From experience to definition: Addressing the question ‘What is qualitative research?’
Liz Smythe, RN, RM, PhD Associate Professor, School of Nursing, Faculty of Health & Environmental Sciences, Auckland University of Technology
Lynne S. Giddings, RN, RM, PhD Associate Professor, School of Midwifery, Faculty of Health & Environmental Sciences, Auckland University of Technology
Smythe, L., & Giddings, L. S. (2007). From experience to definition: Addressing the question ‘What is qualitative research?’ Nursing Praxis in New Zealand, 23(1), 37-57.
Most health professionals today have heard of ‘qualitative research’ but many remain confused as to what it is and how to go about doing it. In this paper, two experienced qualitative researchers become engaged in conversation exploring the question ‘what is qualitative research?’ Lynne Giddings and Liz Smythe are Associate Professors in the Faculty of Health & Environmental Sciences at the Auckland University of Technology. They engage a reader in exploring issues such as: What might draw you to qualitative research? How does qualitative research make a difference to practice? How can reading a qualitative research article inform practice? From a qualitative perspective, what is ‘truth’? How many participants? What happens to the data? What about the bias of the researcher? Can qualitative findings be trusted? Stories and exemplars are used to highlight the processes and issues involved in undertaking a qualitative research study.
Key words: Qualitative research, qualitative interviewing, purposive sampling, trustworthiness, ethical considerations, transferability.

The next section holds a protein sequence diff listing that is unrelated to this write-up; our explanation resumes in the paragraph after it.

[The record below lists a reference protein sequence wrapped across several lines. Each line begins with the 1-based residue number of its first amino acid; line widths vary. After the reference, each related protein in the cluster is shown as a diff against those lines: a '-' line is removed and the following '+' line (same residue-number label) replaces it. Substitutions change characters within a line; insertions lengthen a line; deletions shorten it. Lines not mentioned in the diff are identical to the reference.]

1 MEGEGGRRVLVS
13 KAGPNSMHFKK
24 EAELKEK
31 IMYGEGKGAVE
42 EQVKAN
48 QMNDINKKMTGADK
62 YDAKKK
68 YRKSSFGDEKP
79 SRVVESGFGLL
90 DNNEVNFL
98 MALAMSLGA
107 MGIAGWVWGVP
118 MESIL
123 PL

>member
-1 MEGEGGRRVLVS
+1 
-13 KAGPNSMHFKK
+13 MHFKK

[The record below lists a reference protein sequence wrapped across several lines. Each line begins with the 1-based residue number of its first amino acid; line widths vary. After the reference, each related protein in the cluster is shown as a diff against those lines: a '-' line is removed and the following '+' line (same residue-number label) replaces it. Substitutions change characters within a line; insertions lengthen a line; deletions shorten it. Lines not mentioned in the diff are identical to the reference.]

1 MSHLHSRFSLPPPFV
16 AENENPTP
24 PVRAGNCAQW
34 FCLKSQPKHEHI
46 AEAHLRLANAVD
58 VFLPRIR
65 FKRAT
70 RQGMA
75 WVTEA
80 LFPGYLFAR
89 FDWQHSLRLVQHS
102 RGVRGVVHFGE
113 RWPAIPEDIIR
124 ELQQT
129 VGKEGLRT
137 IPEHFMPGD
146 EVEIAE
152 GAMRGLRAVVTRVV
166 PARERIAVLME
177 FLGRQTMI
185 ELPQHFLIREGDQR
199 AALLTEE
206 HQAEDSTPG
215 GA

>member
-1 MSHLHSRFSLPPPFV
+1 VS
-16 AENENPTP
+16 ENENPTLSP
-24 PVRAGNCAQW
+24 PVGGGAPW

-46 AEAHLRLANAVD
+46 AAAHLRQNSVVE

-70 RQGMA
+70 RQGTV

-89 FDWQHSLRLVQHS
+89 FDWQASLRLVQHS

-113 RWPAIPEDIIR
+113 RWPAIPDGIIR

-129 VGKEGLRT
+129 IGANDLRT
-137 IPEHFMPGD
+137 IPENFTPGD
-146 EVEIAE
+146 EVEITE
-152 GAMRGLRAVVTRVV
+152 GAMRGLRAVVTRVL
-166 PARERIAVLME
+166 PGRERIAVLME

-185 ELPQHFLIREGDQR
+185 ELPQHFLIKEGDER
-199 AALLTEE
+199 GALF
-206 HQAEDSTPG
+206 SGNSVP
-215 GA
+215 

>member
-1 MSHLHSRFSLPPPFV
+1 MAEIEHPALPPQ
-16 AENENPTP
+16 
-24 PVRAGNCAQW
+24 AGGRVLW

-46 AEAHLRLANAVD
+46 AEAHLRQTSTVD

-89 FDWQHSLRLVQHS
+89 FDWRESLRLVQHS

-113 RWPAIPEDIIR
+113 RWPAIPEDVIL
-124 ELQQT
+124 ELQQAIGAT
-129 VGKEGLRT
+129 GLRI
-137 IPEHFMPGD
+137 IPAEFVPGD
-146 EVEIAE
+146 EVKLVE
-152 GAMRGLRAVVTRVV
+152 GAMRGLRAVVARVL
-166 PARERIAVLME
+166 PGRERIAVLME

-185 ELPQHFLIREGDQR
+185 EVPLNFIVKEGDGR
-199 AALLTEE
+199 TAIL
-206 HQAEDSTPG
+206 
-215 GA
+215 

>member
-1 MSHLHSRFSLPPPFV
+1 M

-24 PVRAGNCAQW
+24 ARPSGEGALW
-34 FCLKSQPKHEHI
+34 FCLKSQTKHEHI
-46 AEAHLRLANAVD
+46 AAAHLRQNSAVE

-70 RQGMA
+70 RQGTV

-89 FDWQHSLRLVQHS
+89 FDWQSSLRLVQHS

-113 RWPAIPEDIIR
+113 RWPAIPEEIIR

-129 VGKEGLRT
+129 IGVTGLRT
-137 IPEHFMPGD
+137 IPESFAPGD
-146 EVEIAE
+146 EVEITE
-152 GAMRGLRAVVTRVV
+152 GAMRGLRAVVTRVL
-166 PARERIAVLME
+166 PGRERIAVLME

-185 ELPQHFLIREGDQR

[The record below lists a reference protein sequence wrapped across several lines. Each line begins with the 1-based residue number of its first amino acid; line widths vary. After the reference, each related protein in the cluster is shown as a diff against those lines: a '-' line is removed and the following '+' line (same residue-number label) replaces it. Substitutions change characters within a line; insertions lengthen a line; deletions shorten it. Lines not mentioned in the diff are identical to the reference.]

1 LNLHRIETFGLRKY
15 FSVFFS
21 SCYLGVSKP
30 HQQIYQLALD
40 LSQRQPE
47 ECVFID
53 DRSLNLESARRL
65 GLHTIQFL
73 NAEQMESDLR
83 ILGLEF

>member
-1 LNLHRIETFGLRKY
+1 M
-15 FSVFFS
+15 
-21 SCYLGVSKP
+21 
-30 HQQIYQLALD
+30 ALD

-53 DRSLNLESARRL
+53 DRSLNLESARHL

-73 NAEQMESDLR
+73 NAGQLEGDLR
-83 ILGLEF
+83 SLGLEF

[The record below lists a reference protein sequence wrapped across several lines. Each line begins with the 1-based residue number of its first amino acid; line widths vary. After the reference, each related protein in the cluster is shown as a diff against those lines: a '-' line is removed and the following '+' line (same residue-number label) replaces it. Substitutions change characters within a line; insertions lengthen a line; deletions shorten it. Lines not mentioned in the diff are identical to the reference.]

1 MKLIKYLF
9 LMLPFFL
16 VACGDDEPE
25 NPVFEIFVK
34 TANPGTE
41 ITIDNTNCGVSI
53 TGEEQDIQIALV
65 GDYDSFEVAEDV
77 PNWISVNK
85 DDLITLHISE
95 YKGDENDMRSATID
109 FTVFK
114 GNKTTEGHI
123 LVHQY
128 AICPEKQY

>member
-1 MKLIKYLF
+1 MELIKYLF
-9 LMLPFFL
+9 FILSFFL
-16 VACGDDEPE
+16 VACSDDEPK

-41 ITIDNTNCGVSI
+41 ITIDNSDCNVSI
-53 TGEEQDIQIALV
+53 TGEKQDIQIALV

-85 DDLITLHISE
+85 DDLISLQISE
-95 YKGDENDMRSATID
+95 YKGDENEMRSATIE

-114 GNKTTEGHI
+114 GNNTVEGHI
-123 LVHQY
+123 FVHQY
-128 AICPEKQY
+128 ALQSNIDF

It is tempting to begin this paper with a ‘definition’ of qualitative research, words that can be parroted back and forth to indicate knowledge. Yet, that goes against the spirit of this venture of sharing our understandings of qualitative research with you. Qualitative research always seeks to find the issue of concern in its everyday context, and by means of interviews and/or observations and/ or accessing text, hear the voices of those closely involved. We have decided to ‘be qualitative’ in our approach to the question of ‘what is qualitative research?’ The experienced researchers most accessible to us were ourselves so we interviewed each other. You will notice that our ‘speaking aloud thoughts’ has a different style and tone from standard academic writing. We argue that academia can distance writing from everyday, conversational chat, yet it is in the ‘everyday’ that all of us live as people, as students, as health professionals, and as researchers. Qualitative research strives to uncover the understanding that already exists in people’s experience (that sounds like a definition!) This paper is structured around a series of key questions that we imagine anyone new to health research might want to ask about qualitative research. You will find the answers are not as crisp and definitive as one would expect in a paper on quantitative research, for such is the nature of qualitative thinking and understanding. We present ‘raw’ data, and then in the nature of qualitative inquiry, offer interpretive insights.